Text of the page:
It is well below freezing outside, but inside BerMax Caffé + Bistro, patrons are sipping hot soup and lattes, enjoying a rare Winnipeg experience: kosher dining in a smart, upscale eatery.
The opening last month of the city’s only gourmet kosher restaurant—a dream come true for Maxim Berent and his mom Oxana—is quickly becoming a game changer for the city’s Jewish community.
Reflecting their passion for Italian coffee, cuisine and design in a kosher setting, the new café will break a pattern of failed kosher eateries in this northern Canadian hinterland. Businesspeople, Jewish residents and local teenagers now have an attractive alternative for kosher eating and meeting in their own neck of the woods.
Once dotted by synagogues, kosher butcher shops and bakeries, Winnipeg, a seven hour distance from Minneapolis, MN, the nearest large city, saw a slow and gradual decline set in over recent decades, making the new restaurant a particularly welcome development.
BerMax Design, Berent’s family business, is a leading designer and manufacturer of custom kitchens and doors. When he planned to open a showroom in North Winnipeg, Maxim had the idea for a small coffee shop where clients can meet to discuss design plans over house-made crepes and pastas.
While attending the International Conference of Chabad Lubavitch Emissaries in 2013, Maxim visited some kosher establishments in New York and decided his café would be kosher. “The restaurant,” he says, “is an outcome of our involvement with Chabad,” which, offers RabbiShmuel Altein, director of the local Chabad’s Jewish Learning Institute, goes back years and has been mutually rewarding to the Jewish community and Maxim.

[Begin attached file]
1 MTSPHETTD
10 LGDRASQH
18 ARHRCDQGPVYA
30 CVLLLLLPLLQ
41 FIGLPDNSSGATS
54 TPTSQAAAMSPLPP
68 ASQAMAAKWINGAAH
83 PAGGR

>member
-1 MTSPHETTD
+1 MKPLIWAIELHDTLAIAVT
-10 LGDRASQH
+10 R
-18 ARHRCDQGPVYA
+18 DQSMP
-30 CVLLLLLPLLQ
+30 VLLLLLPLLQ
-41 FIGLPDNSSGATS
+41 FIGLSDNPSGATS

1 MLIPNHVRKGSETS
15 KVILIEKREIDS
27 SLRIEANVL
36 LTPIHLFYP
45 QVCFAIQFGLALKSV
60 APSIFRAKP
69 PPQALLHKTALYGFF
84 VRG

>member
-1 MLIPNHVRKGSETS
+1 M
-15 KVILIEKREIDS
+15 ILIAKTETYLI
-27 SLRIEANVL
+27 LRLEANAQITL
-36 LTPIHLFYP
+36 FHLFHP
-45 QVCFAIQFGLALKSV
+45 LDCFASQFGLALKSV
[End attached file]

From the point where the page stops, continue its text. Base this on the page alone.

Opening a kosher restaurant may not seem like “a prudent business move,” wrote Bernie Bellanin Winnipeg’s Jewish Post and News, after the January opening. But the new establishment will prove that “when done right,” a kosher restaurant can find its niche.
Located in River Heights, and across from the Tuxedo neighborhoods where most of the city’s 13,000 Jews reside, the restaurant has fast become popular with Jewish and non-Jewish patrons. It is also attractive to local Jewish teens and young adults who did not have a kosher hangout until now.
“They come in and they love the place. It offers is a Jewish environment, and this in itself is exciting for us,” says the proprietor, hinting that if all goes well, there’s always room for another place.
Edited by S. Fridman